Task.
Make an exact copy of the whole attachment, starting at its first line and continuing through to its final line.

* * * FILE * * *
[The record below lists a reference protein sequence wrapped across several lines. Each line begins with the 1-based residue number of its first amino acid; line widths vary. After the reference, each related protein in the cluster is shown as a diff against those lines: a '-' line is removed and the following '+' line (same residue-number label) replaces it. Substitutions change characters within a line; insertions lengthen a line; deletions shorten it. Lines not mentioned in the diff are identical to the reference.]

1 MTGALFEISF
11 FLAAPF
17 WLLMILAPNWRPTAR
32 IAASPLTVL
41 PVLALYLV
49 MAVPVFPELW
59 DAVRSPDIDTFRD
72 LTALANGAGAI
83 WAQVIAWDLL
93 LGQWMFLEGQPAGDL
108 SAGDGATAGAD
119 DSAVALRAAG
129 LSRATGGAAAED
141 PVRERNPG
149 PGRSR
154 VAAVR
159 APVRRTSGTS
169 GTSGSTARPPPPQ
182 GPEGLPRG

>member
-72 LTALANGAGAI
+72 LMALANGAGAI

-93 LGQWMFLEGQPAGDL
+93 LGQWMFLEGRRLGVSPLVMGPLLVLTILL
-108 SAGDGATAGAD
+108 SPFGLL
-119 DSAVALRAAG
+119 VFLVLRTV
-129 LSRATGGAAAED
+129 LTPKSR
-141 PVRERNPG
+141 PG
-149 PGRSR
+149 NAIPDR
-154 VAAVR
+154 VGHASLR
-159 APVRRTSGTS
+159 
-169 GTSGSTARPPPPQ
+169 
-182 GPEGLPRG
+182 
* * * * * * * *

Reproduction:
[The record below lists a reference protein sequence wrapped across several lines. Each line begins with the 1-based residue number of its first amino acid; line widths vary. After the reference, each related protein in the cluster is shown as a diff against those lines: a '-' line is removed and the following '+' line (same residue-number label) replaces it. Substitutions change characters within a line; insertions lengthen a line; deletions shorten it. Lines not mentioned in the diff are identical to the reference.]

1 MTGALFEISF
11 FLAAPF
17 WLLMILAPNWRPTAR
32 IAASPLTVL
41 PVLALYLV
49 MAVPVFPELW
59 DAVRSPDIDTFRD
72 LTALANGAGAI
83 WAQVIAWDLL
93 LGQWMFLEGQPAGDL
108 SAGDGATAGAD
119 DSAVALRAAG
129 LSRATGGAAAED
141 PVRERNPG
149 PGRSR
154 VAAVR
159 APVRRTSGTS
169 GTSGSTARPPPPQ
182 GPEGLPRG

>member
-72 LTALANGAGAI
+72 LMALANGAGAI

-93 LGQWMFLEGQPAGDL
+93 LGQWMFLEGRRLGVSPLVMGPLLVLTILL
-108 SAGDGATAGAD
+108 SPFGLL
-119 DSAVALRAAG
+119 VFLVLRTV
-129 LSRATGGAAAED
+129 LTPKSR
-141 PVRERNPG
+141 PG
-149 PGRSR
+149 NAIPDR
-154 VAAVR
+154 VGHASLR
-159 APVRRTSGTS
+159 
-169 GTSGSTARPPPPQ
+169 
-182 GPEGLPRG
+182 